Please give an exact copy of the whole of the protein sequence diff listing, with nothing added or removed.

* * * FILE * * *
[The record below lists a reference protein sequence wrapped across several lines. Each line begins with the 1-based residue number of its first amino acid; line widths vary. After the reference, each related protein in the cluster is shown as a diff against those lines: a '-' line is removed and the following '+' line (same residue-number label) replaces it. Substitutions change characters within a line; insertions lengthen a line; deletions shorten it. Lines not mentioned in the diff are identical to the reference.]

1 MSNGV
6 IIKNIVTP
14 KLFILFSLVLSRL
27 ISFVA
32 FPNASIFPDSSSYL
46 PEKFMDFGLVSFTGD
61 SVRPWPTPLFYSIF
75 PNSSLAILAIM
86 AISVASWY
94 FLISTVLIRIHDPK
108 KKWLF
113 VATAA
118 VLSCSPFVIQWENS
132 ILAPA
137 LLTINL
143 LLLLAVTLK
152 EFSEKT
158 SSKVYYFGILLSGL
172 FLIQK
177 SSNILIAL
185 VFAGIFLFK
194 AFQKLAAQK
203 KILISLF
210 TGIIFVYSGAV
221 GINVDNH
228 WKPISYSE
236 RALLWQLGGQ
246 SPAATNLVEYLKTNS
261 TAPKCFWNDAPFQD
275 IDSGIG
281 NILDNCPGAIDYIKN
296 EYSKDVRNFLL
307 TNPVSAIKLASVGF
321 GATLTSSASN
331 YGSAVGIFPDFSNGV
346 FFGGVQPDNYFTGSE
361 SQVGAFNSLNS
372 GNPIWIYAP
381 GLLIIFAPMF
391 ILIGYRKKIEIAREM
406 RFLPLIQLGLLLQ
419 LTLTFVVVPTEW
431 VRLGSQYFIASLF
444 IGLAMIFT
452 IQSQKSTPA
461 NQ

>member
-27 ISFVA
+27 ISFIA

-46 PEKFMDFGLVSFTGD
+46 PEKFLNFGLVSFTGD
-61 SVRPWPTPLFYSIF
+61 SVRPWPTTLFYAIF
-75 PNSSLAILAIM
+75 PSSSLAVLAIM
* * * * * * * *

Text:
[The record below lists a reference protein sequence wrapped across several lines. Each line begins with the 1-based residue number of its first amino acid; line widths vary. After the reference, each related protein in the cluster is shown as a diff against those lines: a '-' line is removed and the following '+' line (same residue-number label) replaces it. Substitutions change characters within a line; insertions lengthen a line; deletions shorten it. Lines not mentioned in the diff are identical to the reference.]

1 MSNGV
6 IIKNIVTP
14 KLFILFSLVLSRL
27 ISFVA
32 FPNASIFPDSSSYL
46 PEKFMDFGLVSFTGD
61 SVRPWPTPLFYSIF
75 PNSSLAILAIM
86 AISVASWY
94 FLISTVLIRIHDPK
108 KKWLF
113 VATAA
118 VLSCSPFVIQWENS
132 ILAPA
137 LLTINL
143 LLLLAVTLK
152 EFSEKT
158 SSKVYYFGILLSGL
172 FLIQK
177 SSNILIAL
185 VFAGIFLFK
194 AFQKLAAQK
203 KILISLF
210 TGIIFVYSGAV
221 GINVDNH
228 WKPISYSE
236 RALLWQLGGQ
246 SPAATNLVEYLKTNS
261 TAPKCFWNDAPFQD
275 IDSGIG
281 NILDNCPGAIDYIKN
296 EYSKDVRNFLL
307 TNPVSAIKLASVGF
321 GATLTSSASN
331 YGSAVGIFPDFSNGV
346 FFGGVQPDNYFTGSE
361 SQVGAFNSLNS
372 GNPIWIYAP
381 GLLIIFAPMF
391 ILIGYRKKIEIAREM
406 RFLPLIQLGLLLQ
419 LTLTFVVVPTEW
431 VRLGSQYFIASLF
444 IGLAMIFT
452 IQSQKSTPA
461 NQ

>member
-27 ISFVA
+27 ISFIA

-46 PEKFMDFGLVSFTGD
+46 PEKFLNFGLVSFTGD
-61 SVRPWPTPLFYSIF
+61 SVRPWPTTLFYAIF
-75 PNSSLAILAIM
+75 PSSSLAVLAIM